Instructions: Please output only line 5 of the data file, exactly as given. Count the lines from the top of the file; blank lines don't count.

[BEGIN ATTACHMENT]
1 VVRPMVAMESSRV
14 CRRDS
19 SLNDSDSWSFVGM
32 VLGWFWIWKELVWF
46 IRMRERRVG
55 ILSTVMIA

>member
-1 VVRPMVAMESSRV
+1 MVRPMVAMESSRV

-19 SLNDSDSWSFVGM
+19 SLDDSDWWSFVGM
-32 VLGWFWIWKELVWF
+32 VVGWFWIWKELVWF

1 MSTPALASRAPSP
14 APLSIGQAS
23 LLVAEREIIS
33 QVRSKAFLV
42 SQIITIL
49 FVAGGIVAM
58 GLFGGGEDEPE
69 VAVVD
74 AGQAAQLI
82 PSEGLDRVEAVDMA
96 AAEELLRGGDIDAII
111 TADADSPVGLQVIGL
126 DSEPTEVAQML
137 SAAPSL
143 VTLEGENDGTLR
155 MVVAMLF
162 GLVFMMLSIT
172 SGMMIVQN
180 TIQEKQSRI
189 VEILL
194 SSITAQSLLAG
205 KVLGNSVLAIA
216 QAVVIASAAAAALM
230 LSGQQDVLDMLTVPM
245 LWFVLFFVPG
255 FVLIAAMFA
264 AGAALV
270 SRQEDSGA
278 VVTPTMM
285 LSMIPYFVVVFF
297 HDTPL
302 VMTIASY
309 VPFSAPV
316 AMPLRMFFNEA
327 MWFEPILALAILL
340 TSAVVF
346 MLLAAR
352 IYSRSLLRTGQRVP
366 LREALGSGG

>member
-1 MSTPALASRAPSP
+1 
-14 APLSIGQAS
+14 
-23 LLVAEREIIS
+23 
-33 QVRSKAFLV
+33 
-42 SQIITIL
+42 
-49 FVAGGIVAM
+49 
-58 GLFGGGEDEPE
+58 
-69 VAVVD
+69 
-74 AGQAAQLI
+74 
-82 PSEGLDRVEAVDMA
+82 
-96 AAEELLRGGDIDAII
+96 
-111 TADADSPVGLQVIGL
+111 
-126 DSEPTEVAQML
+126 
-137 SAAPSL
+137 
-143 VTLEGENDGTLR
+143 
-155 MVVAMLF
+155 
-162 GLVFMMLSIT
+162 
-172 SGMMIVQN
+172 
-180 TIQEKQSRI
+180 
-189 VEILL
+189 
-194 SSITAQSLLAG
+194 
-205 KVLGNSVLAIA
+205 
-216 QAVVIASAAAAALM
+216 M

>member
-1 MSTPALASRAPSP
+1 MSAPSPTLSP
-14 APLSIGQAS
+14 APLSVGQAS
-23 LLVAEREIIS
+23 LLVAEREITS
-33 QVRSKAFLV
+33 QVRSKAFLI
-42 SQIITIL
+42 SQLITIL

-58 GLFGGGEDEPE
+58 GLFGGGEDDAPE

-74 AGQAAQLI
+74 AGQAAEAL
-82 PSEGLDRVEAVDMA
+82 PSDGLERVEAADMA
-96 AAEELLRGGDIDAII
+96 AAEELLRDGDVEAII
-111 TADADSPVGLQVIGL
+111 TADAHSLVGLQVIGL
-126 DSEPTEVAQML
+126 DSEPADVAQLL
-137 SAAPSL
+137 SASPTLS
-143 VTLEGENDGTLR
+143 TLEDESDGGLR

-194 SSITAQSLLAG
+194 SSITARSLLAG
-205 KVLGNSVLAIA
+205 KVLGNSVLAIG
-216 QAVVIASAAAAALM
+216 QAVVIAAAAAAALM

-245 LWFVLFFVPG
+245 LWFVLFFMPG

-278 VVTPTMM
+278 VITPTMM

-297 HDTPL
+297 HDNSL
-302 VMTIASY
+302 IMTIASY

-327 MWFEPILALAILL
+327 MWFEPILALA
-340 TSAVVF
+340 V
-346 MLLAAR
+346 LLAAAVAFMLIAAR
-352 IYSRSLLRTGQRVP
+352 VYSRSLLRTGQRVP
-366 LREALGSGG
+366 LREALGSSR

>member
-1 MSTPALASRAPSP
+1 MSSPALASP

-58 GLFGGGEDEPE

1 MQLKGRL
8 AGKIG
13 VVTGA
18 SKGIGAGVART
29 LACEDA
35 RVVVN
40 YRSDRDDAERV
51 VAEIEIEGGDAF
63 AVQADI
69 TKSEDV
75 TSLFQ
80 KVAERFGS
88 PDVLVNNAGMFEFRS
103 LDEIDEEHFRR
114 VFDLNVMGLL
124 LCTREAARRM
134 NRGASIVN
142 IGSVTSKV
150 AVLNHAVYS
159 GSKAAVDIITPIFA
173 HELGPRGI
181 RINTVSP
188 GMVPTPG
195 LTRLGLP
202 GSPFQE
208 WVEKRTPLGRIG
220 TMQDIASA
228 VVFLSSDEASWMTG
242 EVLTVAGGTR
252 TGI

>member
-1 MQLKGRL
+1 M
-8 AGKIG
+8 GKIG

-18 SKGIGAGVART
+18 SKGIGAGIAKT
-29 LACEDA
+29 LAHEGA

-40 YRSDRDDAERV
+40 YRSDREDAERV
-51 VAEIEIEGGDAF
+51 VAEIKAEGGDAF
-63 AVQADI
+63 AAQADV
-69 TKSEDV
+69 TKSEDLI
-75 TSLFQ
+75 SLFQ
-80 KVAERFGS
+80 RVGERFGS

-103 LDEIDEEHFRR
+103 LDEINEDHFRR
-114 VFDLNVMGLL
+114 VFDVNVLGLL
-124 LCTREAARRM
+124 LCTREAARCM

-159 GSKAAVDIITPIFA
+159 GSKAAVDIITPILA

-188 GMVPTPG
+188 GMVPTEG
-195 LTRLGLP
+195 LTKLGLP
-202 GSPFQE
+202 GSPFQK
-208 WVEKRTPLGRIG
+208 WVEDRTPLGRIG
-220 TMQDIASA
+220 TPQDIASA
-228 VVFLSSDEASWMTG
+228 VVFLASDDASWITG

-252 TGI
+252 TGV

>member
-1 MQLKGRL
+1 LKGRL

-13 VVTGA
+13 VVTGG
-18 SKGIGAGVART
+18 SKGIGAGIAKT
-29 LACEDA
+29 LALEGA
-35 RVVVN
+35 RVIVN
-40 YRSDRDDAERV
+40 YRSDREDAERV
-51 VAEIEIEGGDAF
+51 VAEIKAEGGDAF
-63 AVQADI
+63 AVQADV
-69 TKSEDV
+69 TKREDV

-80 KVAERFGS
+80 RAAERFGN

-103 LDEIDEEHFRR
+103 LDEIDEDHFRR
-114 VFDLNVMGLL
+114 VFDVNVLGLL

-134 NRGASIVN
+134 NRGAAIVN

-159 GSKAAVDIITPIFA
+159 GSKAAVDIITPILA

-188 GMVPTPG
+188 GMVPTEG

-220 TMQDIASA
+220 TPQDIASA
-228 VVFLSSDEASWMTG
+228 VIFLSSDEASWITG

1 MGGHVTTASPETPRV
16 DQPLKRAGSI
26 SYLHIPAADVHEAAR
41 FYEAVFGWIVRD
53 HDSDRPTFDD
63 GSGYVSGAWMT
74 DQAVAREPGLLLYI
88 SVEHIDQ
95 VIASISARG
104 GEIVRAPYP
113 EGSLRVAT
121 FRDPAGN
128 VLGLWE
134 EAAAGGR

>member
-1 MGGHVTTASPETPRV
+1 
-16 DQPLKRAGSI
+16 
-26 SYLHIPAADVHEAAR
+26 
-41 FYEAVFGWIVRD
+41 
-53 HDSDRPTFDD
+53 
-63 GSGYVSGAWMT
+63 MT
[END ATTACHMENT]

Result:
46 IRMRERRVG